From protests to think pieces, trailblazing advocacy has been central to the contributions of some of the greatest female leaders. This March, we celebrate the women whose words inspire and ignite wherever they are read or heard. That’s why we’re placing the spotlight on Audre Lorde’s intersectional advocacy and Amanda Gorman’s poetic resistance. These two women have produced insightful essays and poetry that challenge and explore the multifaceted identities and complexities of womanhood.
Audre Lorde: Intersectionality as Advocacy
Audre Lorde was born February 1934. An acclaimed Poet, essayist, and novelist, Audre Lorde’s work revolved around intersectionality, civil rights, community, feminism, queer rights, and Black identity. One of the greatest female leaders in literature, she was not afraid to use the power of the pen and challenged her peers to think deeper and to think critically. Her criticism of second-wave feminism gave way to an intersectional understanding of multi-dimentional identity and gendered oppression.
Amanda Gorman: Poetry as Resistance
Amanda Gorman is another great female leader who has inspired millions with her words. Born in March 1998, she became the youngest inaugural poets in U.S history. She was also the first person to be named the National Youth Poet. Her work both as a poet and activist focuses on oppression, race, and feminism to name a few.
If you want to learn more about great female leaders, The Book of Awesome Women by Becca Anderson should be your next read. You’ll get inspired by the powerful sheroes in this feminist collection of short biographies. If you want to dive deeper into the poetics of Amanda Gorman’s resistance or Audre Lorde’s intersectionality, then The Strong Black Woman by Marita Golden is a must-read. Learn about the major health crisis among Black women generated from systemic racism while also understanding the importance of how to take care of yourself.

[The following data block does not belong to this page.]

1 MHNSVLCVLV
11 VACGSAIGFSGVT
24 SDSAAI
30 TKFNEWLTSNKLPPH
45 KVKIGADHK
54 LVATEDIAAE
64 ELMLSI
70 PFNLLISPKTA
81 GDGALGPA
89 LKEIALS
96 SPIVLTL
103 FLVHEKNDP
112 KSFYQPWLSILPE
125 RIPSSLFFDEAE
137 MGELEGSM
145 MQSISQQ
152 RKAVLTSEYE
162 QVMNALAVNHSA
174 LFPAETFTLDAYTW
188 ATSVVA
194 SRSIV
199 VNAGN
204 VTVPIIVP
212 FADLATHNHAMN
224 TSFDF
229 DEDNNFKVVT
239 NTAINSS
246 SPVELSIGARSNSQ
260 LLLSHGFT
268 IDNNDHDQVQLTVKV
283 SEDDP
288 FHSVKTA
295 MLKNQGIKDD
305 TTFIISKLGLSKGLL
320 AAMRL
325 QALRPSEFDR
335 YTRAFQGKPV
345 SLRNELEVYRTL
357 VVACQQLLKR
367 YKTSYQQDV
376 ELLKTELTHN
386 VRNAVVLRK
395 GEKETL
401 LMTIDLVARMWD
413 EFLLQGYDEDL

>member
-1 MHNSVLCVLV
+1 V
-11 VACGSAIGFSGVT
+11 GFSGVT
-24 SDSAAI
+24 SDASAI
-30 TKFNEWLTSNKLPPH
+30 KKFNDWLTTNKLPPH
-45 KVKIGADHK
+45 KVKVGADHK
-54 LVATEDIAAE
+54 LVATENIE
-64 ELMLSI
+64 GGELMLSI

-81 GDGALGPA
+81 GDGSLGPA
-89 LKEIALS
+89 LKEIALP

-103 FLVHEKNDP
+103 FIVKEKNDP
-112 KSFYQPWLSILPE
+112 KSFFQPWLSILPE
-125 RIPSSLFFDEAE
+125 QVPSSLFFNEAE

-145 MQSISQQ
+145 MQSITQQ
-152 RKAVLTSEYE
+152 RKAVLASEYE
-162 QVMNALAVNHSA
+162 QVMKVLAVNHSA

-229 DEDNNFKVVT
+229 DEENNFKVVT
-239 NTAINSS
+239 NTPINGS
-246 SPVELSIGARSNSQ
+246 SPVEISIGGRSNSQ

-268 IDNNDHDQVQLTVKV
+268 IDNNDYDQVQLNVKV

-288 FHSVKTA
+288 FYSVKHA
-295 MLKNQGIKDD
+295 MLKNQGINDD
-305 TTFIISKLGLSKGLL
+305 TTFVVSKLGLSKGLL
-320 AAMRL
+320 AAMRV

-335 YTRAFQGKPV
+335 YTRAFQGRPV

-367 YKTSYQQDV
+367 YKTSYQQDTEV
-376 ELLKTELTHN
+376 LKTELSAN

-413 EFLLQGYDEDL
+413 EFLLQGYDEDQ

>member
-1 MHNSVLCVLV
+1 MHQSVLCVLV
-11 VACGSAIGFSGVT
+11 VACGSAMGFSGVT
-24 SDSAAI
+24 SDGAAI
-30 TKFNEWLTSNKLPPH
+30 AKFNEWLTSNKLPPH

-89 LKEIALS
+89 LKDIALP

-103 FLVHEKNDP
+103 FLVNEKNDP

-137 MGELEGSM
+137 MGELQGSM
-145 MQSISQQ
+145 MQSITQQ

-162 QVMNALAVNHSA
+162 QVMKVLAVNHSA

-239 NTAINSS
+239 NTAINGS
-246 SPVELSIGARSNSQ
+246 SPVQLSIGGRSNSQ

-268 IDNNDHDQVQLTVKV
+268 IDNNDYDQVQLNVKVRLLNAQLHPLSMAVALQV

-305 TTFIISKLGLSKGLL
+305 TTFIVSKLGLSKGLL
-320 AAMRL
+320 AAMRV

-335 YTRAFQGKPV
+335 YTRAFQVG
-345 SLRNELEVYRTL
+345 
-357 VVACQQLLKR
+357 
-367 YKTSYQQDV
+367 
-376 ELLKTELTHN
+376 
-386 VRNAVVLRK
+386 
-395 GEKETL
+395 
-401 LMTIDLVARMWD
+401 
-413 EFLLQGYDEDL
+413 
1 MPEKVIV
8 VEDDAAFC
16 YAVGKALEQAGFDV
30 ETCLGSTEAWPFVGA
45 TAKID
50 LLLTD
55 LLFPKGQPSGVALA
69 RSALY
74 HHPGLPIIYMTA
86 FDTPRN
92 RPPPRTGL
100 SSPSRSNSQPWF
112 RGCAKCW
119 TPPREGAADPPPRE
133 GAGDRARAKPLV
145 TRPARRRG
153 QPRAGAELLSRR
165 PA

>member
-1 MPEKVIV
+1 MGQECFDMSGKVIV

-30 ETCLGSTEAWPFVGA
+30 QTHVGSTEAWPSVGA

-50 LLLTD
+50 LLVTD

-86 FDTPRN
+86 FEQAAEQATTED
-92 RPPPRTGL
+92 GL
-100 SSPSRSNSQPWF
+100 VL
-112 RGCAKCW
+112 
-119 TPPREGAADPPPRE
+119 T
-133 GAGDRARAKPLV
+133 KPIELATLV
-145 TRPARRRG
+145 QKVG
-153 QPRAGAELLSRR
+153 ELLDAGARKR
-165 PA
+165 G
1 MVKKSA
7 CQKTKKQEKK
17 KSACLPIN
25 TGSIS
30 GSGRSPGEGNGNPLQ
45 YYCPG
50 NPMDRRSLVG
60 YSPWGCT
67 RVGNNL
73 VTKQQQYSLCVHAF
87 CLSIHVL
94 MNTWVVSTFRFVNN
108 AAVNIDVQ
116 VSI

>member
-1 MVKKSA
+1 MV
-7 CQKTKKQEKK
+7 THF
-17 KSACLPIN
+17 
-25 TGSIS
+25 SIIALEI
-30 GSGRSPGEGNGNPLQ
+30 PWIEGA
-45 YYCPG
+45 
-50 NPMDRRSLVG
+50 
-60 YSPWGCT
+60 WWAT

Q+A with Authors Marita Golden and Becca Anderson
MANGO: Who are some of the greatest female leaders in your eye, when it comes to activism and fighting for all women’s rights?
MARITA: Ida B. Wells, Shirley Chisolm and Audre Lorde. These women are among my heroes because they lived lives devoted to the fight for justice for women and anyone who was marginalized, erased, unseen or unheard. Ida B. Well nearly paid with her life as she fought to abolish lynching. Shirley Chisolm endured racism from her own party even after she began her term in Congress and Audre Lorde continued to fight for women’s rights even as she battled the cancer that would take her life. I stand on their shoulders.”
BECCA: I can immediately answer that question with the one woman who blows my mind with her courage and leadership: Fannie Lou Hamer. As a teen she was helping register black rural voters in Mississippi and she and her companions were pulled off a bus and beaten and jailed. I think of my high school self and what would I have done if that had happened to me. I think, like most people, I would have licked my wounds and retired from activism. However, Fannie did not. She was gravely wounded by the vicious beatings but recovered and redoubled her effort and dedicated her life to civil rights. The strength of her character, especially as a young person, is simply amazing to me. She along, with other civil rights warriors, went on to help change the world. Her example is one I wish everyone was taught in high school because when other people are thinking about sports and grades and even dating and crushes, she was already doing the work of her life and faced down cruelty and bigotry. As the old saying goes: “What doesn’t kill you makes you stronger.” Fannie is living proof of that.
Curious for more? Click below to learn more about female leaders and meet the authors behind our Women’s History Month Book Series